• James Stephenson

    I see only one person mentioned Perot siphoning off a little moderate base from Bush in 92. Yet I see no one bitching about that. Is that because their candidate won in 92?
    Mine did not of course. I do not blame Perot, he hurt, I blame the recession. That we actually starting coming out of before Clinton took office.
    Anyway, these guys, Perot/Nader are meglomanics(sp), they want to be the one people are looking too. They want the spotlight. I have not liked Nader since my dad railed about him because of the Corvair. Seems Nader said the car was unsafe because of the mid-engine. Turns out those Ferrari’s run pretty damn well with those mid-engines.
    I realized then of course, that he did have agendas, and those agendas did not always pertain to the consumers.

  • Actually, there is a new party, the American Patriot Party that is focused on being just that. A centrist party that bases every action and law off the firm belief that the Constitution is the foundation of our laws, and extraconstitutional laws should be out. The basic premise of the Democrats is to get politicians out of our bedroom, but into our pocketbooks. The Republicans are trying to get politicans out of our pocketbooks (not so much lately) and into our bedrooms. The Patriot Party is focused on getting government out of our bedroom and our pocketbooks.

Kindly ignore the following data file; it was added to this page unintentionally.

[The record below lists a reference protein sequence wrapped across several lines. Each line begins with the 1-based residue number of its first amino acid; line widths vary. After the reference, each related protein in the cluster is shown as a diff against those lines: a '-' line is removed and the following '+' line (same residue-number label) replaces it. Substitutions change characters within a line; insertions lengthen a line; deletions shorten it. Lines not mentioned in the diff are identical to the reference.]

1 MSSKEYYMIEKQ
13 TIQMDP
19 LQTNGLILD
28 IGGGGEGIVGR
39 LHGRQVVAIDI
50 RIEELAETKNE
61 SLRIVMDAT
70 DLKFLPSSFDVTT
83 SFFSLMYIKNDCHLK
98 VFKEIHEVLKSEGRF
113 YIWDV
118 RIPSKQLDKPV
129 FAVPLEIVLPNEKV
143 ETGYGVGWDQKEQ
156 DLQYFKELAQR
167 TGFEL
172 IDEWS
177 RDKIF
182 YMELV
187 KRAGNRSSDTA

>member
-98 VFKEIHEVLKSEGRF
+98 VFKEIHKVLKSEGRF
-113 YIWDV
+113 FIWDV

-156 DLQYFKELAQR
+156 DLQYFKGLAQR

The basic problem with the article is that there is a base assumption that there is a God given right to the votes the Dems and the Republicans get. There isn’t. The Republican Party wasn’t always one of the majors. They were a minor party for a while. They grew when one of the majors collapsed.
    At the Patriot Party, the concept is to build an organization from the local level first, instead of recruiting some dynamic shining star who burns up any political capital we may earn with a disaster run for president. Once we have support, we’ll start running a Presidential campaign.
    I hope you stop by and visit.

  • Jeff-
    Sorry I didn’t see this sooner.
    I disagree. We do not have a Constitutionally mandated two party system. We have a two party system created and maintained by the two parties in power.
    Our public debate is limited by their narrow interests.
    Why else would the Libertarian candidates have been excluded from the Presidential debates in spite of being on the ballot in all 50 states in each election cycle?